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Friday, October 21, 2005

cover of All Quiet on the Western Front

This is the story of Paul Baümer, a young German soldier in World War one. At the age of twenty, he is familiar with the brutalities of trench warfare, since he signed up with his classmates, after being encouraged (or shamed into it) by talk of patriotism by their teacher. The story follows Paul, and the various men in his unit, as they move up and back to the front lines of the war. Paul also goes home on leave for a brief, painful week, and returns to his unit; eventually, he gets injured, and spends some time in a crowded hospital, before returning to his unit. The book is narrated from Paul's perspective, except for the last paragraph, which is when the silence of the title falls: only after all of Paul's classmates and friends, and finally Paul himself, have also fallen.

This book is very bleak. I found it so dark that I had to intersperse my reading of this with something lighter. Horrible brutalities are related in a very matter of fact tone-- and Paul makes it clear that the soldiers must treat things in this way, because if they think about the war too much, they will go mad. They believe, and have to accept, that their survival (while others are blown to bits, or horribly wounded) is merely a matter of chance, so that they learn to be indifferent.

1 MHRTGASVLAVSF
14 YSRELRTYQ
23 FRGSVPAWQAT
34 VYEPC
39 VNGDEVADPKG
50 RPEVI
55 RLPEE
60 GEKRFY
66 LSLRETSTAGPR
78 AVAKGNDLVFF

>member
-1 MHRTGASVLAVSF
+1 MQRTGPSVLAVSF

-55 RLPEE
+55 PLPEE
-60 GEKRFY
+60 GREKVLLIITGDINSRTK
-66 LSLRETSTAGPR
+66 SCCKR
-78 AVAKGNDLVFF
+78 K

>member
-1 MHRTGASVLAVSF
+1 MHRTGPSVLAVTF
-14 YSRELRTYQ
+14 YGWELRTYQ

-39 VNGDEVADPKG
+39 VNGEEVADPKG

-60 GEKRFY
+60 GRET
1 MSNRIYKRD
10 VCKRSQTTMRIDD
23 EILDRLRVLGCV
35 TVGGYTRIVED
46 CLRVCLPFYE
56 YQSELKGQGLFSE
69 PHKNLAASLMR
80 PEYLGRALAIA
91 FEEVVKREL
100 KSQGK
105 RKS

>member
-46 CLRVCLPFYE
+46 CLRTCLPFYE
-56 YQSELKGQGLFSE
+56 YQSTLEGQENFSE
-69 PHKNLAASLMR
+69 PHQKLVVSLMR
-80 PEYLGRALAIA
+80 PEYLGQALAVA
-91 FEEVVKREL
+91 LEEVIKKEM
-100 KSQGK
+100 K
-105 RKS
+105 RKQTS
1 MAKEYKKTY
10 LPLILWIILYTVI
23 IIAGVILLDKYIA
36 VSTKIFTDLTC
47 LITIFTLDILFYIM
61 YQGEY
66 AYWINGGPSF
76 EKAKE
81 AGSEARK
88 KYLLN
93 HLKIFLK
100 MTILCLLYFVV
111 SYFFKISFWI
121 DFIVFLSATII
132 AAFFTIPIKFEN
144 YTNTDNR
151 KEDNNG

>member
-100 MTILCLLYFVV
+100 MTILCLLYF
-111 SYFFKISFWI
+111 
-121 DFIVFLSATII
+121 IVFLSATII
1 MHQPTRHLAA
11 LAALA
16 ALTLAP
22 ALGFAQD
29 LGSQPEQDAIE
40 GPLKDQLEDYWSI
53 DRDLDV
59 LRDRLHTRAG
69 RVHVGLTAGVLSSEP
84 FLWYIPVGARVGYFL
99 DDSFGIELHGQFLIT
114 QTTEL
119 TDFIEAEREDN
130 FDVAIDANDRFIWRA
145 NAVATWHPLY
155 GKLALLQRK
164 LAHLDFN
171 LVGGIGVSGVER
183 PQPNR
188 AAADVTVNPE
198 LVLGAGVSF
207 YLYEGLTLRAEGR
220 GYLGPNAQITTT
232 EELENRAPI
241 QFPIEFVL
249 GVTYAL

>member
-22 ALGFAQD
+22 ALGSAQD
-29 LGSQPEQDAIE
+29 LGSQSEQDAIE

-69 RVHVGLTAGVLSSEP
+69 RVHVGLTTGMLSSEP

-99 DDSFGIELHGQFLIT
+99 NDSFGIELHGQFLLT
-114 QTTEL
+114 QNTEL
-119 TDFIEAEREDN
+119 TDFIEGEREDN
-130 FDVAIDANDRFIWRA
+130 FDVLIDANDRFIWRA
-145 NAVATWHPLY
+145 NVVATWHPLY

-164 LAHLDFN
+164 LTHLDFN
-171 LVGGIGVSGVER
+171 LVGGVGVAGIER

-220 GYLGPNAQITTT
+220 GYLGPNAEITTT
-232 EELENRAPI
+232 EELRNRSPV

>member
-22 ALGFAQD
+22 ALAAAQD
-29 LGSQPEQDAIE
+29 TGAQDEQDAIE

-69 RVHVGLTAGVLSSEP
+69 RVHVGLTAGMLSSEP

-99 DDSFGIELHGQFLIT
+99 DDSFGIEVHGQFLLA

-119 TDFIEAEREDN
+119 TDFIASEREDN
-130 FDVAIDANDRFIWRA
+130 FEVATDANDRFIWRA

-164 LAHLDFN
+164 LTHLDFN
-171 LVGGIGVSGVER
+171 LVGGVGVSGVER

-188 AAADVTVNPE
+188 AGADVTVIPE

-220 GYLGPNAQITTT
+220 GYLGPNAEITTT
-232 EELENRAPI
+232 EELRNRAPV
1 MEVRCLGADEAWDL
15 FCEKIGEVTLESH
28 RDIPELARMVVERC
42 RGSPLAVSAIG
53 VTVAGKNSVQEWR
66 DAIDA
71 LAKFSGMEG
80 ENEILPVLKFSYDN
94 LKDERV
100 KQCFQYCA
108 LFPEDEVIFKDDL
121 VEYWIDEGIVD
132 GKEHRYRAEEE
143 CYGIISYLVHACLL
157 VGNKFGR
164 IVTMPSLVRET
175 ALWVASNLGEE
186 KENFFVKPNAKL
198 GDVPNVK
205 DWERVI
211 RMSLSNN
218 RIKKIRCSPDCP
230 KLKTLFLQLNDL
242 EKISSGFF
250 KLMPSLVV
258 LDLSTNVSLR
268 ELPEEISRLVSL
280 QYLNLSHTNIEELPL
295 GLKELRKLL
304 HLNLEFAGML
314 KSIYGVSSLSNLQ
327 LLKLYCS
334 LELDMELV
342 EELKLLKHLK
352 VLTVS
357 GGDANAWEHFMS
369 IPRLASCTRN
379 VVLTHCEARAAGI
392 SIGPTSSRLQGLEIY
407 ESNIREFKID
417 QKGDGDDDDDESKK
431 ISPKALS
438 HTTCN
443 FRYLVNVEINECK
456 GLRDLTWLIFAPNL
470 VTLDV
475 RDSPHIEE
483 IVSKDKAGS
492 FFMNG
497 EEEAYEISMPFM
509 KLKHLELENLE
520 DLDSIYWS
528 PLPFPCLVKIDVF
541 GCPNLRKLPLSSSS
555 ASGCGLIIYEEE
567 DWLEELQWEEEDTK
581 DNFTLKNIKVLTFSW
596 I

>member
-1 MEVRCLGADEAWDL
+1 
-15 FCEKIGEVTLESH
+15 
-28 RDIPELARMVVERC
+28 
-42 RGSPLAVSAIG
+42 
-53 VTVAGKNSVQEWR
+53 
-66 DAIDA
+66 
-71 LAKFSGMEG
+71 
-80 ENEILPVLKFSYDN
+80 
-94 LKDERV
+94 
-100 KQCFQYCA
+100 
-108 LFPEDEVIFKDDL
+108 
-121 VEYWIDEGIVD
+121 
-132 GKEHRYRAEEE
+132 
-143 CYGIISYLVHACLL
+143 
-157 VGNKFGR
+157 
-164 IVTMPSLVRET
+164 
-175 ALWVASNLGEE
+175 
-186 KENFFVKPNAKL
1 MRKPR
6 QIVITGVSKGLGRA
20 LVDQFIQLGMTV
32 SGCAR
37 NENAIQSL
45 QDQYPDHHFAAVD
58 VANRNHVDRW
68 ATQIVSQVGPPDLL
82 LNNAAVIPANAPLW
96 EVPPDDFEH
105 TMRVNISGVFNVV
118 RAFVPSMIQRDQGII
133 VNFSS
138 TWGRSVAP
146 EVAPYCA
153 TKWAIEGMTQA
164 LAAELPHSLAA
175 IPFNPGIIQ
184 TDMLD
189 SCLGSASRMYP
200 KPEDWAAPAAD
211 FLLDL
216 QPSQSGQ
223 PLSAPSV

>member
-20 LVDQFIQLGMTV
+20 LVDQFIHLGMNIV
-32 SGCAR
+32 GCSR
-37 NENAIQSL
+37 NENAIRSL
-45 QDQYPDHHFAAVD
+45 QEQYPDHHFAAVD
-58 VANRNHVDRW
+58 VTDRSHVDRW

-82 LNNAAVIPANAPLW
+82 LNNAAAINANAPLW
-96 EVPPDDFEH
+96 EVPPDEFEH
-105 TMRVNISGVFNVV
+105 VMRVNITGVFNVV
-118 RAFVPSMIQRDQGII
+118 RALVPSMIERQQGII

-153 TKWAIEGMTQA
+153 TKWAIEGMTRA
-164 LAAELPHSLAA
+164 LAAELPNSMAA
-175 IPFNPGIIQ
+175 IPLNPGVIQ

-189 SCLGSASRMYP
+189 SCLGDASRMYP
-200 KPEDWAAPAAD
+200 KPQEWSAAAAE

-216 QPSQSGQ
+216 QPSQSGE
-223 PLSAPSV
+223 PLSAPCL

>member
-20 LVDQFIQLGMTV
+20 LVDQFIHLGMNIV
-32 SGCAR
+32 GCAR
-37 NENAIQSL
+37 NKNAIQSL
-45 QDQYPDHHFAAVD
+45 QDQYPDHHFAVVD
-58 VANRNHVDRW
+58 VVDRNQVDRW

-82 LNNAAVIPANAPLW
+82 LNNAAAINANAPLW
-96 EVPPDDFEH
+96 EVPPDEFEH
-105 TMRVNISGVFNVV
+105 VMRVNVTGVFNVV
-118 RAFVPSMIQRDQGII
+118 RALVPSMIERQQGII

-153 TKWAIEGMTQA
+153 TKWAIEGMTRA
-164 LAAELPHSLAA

We have almost grown accustomed to it; war is the cause of death like cancer and tuberculosis, like influenza and dysentery. The deaths are merely more frequent, more varied and terrible.
One of the more believable and sympathetic problems Paul faces is his life before the war: when he goes home, it is difficult because his mother is dying of cancer, but also because he is not the same person he was before. He knows that the older soldiers, when the war is done, will go back to whatever trade they had before. But he is young enough that he has nothing to go back to, and can't imagine what he could do after this. He can't think about the war too much while he is on the front lines, or it will paralyze him; but he knows he will have to think about it later.

I can well believe that this is an important book, as a record of terrible things that should never have happened. As hard as it was for me to read this, it is good to be reminded of the atrocities of war, and to remember the horrible things that humans are capable of. It is hard to believe that, after suffering through all of this, Germany could go to war again so soon.

Title:All Quiet on the Western Front
Author:Erich Maria Remarque (translated from German by A. W. Wheen)
Date published:1928
Number of pages:256


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